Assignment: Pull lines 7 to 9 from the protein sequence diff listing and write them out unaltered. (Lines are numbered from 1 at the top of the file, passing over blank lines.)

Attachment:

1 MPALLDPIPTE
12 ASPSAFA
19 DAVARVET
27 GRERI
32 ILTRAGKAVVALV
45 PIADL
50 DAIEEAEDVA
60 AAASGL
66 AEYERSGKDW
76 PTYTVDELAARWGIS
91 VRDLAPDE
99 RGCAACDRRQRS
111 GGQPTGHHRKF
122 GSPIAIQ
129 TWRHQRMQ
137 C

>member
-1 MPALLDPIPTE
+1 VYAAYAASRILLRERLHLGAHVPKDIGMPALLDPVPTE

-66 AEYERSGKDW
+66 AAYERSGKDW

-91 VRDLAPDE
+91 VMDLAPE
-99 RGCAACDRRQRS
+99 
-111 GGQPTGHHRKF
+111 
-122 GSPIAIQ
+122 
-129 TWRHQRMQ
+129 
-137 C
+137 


50 DAIEEAEDVA
60 AAASGL
66 AEYERSGKDW